Serena reaches semis, reclaims top ranking

February 16, 2013 - 5:57:03 am

Serena Williams of the United States poses with a trophy given to her by the WTA Tour after the 31-year-old American reclaimed the world number one ranking following her WTA Qatar Open tennis quarter-final match against Czech Republic’s Petra Kvitova, yesterday. 


DOHA: American tennis star Serena Williams yesterday belied her advancing age to reclaim the world number one ranking by edging Petra Kvitova of the Czech Republic in the quarter-finals of the Qatar Open.

The 31-year-old rallied from a set down to win 3-6, 6-3, 7-5 and then broke down in tears after securing a berth in today’s semi-finals of the $3.69m event.

Serena has now won 59 of her last 62 matches, a stretch dating back to the beginning of the clay court season last April.

The only three losses were to Virginie Razzano (French Open first round), Angelique Kerber (Cincinnati quarter-finals) and Sloane tephens (Australian Open quarter-finals).

When the WTA Tour rankings are released on Monday, Serena will become the oldest player ever to be No.1 and give her a 124th career week at the top spot, a total only bettered by five of her fellow WTA legends: Steffi Graf (377), Martina Navratilova (332), Chris Evert (260), Martina Hingis (209) and Monica Seles (178).

In the semi-finals today, second seed Serena - winner of 15 Grand Slam titles - will meet third seed Maria Sharapova of Russia.

Yesterday, Sharapova relied on her booming serve to crush Australia’s Samantha Stosur to reach her second semi-finals of the new season with a 6-2, 6-4 win.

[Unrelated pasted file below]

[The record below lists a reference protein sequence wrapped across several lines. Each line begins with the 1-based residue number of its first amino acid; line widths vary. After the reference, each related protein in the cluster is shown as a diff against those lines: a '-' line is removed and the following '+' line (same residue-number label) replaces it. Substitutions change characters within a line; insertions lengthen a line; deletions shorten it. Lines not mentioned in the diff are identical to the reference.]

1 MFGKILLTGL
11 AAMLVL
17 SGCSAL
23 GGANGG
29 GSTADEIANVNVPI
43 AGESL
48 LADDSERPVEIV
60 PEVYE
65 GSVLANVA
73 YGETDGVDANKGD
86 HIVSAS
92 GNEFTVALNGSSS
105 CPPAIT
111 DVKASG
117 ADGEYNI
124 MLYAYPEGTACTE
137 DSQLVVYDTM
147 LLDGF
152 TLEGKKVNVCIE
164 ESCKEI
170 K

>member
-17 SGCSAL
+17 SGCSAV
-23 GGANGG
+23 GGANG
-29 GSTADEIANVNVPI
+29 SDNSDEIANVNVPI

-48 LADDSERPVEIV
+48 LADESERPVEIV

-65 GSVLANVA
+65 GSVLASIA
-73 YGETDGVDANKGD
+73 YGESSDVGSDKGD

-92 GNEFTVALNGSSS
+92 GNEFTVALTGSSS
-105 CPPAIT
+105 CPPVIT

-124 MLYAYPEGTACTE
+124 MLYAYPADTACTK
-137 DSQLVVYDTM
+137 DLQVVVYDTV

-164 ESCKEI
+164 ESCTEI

If Sharapova beats Serena today and wins the Qatar Open title tomorrow, she would bag the big prize - the Diamond Ball for completing a hat-trick of wins in Doha.

“I am so sensitive nowadays and I am always crying,” Serena said as tears started rolling down her cheeks. “I never thought I’d be here again,” Serena added. 

“Oh my God, I have been through so much so I never thought I would be here. Thank you so much for giving me another chance,” Serena said while pointing towards the night sky.

“I don’t know how I did it. I just hung in there. She was playing so good,” Serena said after the three-set win. 

“She was hitting winners from all angles. I couldn’t start well so I thought at least I should stay in there,” the American said.

“The crowd was amazing. When I was down, the crowd was cheering for me and I don’t get that a lot,” she recalled after firing 12 aces in the three-set thriller. Kvitova, who had never beaten Serena in three previous Tour meetings, broke Serena in game six to easily wrap up the first set in 41 minutes. 

In the second set, Serena fought her way back by breaking Kvitova in game eight to draw level in the match. In the deciding set, Serena broke her Czech rival in games three, seven and 11 to surge ahead at 6-5.  

Moments later, Serena wrapped up the match and the number one ranking on her own serve and celebrated the match point by raising her index finger, knowing she had returned to the top of women’s tennis.

Earlier, four-time Grand Slam champion Sharapova fired 12 aces, including seven in the deciding set, to win 6-2, 6-4 in 1 hour 22 minutes.

It was Sharapova’s 12th win over 2011 the US Open champion in 14 matches between the two on the Tour. 

Yesterday, world number one Victoria Azarenka of Belarus hammered sixth seed Sara Errani of Italy, winning 6-2, 6-2. 

It was Azarenka’s fifth win over Errani in six matches between the two players on the women’s Tour.

Azarenka will now play fourth seed Agnieszka Radwanska of Poland in the semi-final. 

Yesterday, Radwanska beat Wozniakcki 6-2, 7-5. 

The world number one was delighted with her outing against Errani.

“I felt really good in the match. I think we both played some good

tennis tonight,” Azarenka said. “There were some long, exciting rallies for me. I was surprised that I made those rallies,” she added.

Semi-finalist at the Australian Open last month, Sharapova broke her opponent in the very first game of the match and then repeated the dose in game five as Stosur wilted under pressure with a couple of lazy long returns and one unforced error.

 Stosur saved a set point in game seven but the euphoria proved to be short-lived as Sharapova fired two aces in game eight to take the first set at 6-2.

In the second set, Sharapova raced to a 3-1 lead. The Russian was 5-3 up and another two in the final game to win the set and the match. THE PENINSULA